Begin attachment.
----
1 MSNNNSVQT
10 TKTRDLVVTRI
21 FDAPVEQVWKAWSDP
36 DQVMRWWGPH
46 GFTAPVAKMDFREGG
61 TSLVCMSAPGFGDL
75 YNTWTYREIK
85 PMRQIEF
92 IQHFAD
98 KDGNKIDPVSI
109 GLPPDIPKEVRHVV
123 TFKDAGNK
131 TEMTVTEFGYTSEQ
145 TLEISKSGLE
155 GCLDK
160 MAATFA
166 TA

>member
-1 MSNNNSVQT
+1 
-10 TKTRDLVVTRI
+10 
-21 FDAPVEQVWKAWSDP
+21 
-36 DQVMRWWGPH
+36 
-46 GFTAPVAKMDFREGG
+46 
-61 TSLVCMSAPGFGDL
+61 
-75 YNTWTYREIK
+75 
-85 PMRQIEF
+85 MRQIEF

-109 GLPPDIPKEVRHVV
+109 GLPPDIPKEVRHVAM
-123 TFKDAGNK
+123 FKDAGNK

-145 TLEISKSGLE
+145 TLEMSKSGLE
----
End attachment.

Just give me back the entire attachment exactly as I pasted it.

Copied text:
1 MSNNNSVQT
10 TKTRDLVVTRI
21 FDAPVEQVWKAWSDP
36 DQVMRWWGPH
46 GFTAPVAKMDFREGG
61 TSLVCMSAPGFGDL
75 YNTWTYREIK
85 PMRQIEF
92 IQHFAD
98 KDGNKIDPVSI
109 GLPPDIPKEVRHVV
123 TFKDAGNK
131 TEMTVTEFGYTSEQ
145 TLEISKSGLE
155 GCLDK
160 MAATFA
166 TA

>member
-1 MSNNNSVQT
+1 
-10 TKTRDLVVTRI
+10 
-21 FDAPVEQVWKAWSDP
+21 
-36 DQVMRWWGPH
+36 
-46 GFTAPVAKMDFREGG
+46 
-61 TSLVCMSAPGFGDL
+61 
-75 YNTWTYREIK
+75 
-85 PMRQIEF
+85 MRQIEF

-109 GLPPDIPKEVRHVV
+109 GLPPDIPKEVRHVAM
-123 TFKDAGNK
+123 FKDAGNK

-145 TLEISKSGLE
+145 TLEMSKSGLE